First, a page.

District 2 representative Al Austin said he has been stopped multiple times by police around the country due to his skin color. His next words echoed those of many of the activists who spoke before him.

"Our community could be in some other place at this time, but we've got citizens who work very hard with our police officers and Chief to strengthen our community," he said. "I'm very proud of where we are at this point."

It wasn't all love for the Chief as he departed for the next chapter in his life. Members of the police community have expressed in the past, off the record, that Monroe often ignores police concerns in favor of programs and ideas that will play well with the media or community organizers.

A retired CMPD Sergeant told Creative Loafing he ended his 30+ year career with the department after just two years under Monroe's leadership.

"He created a lot of division within the department in the beginning by randomly promoting only those he was associated with," the former Sergeant, who did not want to be named, said. "He asked no advice of people like myself who had been there for many years and did our best to run that department the way it should be run. He ruined the entire morale of the police department except for with the ones he promoted."

Responding to these statements, Monroe said, ""The CMPD is an organization made up of great people with a multitude of ideas and opinions. Although we may not have always agreed, I had and continue to have a profound respect for them all."

The department's leadership has been vocally supportive of Monroe during his retirement. At a retirement ceremony held in the council's chambers on June 23, CMPD Deputy Chief Katrina Graue admitted being reluctant to follow Monroe into his first "Hands Up, What Now?" forum, which brings CMPD leadership and officers together with members of troubled communities to form a dialogue. She said she was quickly convinced it was the right move.

"I was a little apprehensive. I was optimistic, but I was a little anxious about how that first one was going to go," Graue said. "And I think that it's been one of the best things we've done; just trying to show who we are as police officers and as human beings and to better understand the perspective that our communities have."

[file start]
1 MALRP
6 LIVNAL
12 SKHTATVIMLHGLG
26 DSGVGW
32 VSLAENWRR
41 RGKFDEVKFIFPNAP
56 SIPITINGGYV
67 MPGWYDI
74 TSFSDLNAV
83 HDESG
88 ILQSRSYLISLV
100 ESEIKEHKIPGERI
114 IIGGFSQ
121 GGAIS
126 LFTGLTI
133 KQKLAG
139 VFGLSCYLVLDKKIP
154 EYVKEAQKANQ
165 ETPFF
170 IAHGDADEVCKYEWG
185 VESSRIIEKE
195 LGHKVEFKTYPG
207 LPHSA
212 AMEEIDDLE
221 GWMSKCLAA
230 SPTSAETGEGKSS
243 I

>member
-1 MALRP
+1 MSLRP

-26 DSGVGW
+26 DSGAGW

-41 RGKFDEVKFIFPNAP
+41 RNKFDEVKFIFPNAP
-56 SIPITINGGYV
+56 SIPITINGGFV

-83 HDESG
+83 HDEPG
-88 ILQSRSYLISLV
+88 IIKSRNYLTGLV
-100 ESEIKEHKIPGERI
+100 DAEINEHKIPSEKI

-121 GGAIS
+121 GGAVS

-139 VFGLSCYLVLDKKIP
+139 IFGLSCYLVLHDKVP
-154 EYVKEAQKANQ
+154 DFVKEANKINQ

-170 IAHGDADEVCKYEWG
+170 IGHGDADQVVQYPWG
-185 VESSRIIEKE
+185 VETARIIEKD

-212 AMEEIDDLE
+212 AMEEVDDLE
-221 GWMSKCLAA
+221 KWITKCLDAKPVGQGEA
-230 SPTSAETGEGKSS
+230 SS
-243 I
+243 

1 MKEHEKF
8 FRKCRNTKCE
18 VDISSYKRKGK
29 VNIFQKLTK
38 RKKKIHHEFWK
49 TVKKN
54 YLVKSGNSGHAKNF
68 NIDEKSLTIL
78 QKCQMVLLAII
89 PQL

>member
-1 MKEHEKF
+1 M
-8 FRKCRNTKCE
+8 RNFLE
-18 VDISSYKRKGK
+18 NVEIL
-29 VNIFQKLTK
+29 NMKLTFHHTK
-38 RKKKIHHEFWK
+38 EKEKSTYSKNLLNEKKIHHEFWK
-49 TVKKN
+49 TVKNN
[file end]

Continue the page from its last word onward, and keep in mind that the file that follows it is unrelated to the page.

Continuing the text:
Others have been critical of Monroe since he arrived in Charlotte. Conservative radio host Keith Larson, who confronted Monroe during a radio interview in 2008 about allegations that he kept a degree from Virginia Commonwealth University that was given to him mistakenly, recently published an editorial in the Charlotte Observer blasting the media and city officials who have "consistently kissed" Monroe while he oversaw multiple officer-involved shootings, sexual assaults and foul play from a detective that affected the case against a cop killer.

Community activists have also had their problems with Monroe, as groups have continually called for him to release the dashboard camera footage in the killing of Jonathan Ferrell, an unarmed black man shot and killed by CMPD officer Randall Kerrick in 2013. Kerrick was quickly arrested and later indicted on charges of voluntary manslaughter. The North Carolina Attorney General's Office is currently in posssession of the dashcam footage.

Family members of Janisha Fonville, the 20-year-old woman shot and killed by a CMPD officer responding to a domestic disturbance in February, have repeatedly showed up to Monroe's "Hands Up, What Now?" community forums to confront the Chief about what they say was an unjust shooting. No charges have been filed in Fonville's case.

In June 15, Deputy Chief Kerr Putney got a taste for the life of a Chief of Police after it was announced he would be replacing Monroe. He was sworn in June 29. (Photo credit: Ryan Pitkin)
  • In June 15, Deputy Chief Kerr Putney got a taste for the life of a Chief of Police after it was announced he would be replacing Monroe. He was sworn in June 29. (Photo credit: Ryan Pitkin)